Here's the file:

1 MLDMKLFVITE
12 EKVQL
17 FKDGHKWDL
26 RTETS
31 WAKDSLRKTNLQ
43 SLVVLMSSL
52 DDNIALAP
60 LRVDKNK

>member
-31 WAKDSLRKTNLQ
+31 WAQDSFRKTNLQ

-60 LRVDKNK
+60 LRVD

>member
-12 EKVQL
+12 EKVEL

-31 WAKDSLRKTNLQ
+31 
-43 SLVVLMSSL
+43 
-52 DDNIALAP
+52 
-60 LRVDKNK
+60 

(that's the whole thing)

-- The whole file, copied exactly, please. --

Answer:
1 MLDMKLFVITE
12 EKVQL
17 FKDGHKWDL
26 RTETS
31 WAKDSLRKTNLQ
43 SLVVLMSSL
52 DDNIALAP
60 LRVDKNK

>member
-31 WAKDSLRKTNLQ
+31 WAQDSFRKTNLQ

-60 LRVDKNK
+60 LRVD

>member
-12 EKVQL
+12 EKVEL

-31 WAKDSLRKTNLQ
+31 
-43 SLVVLMSSL
+43 
-52 DDNIALAP
+52 
-60 LRVDKNK
+60 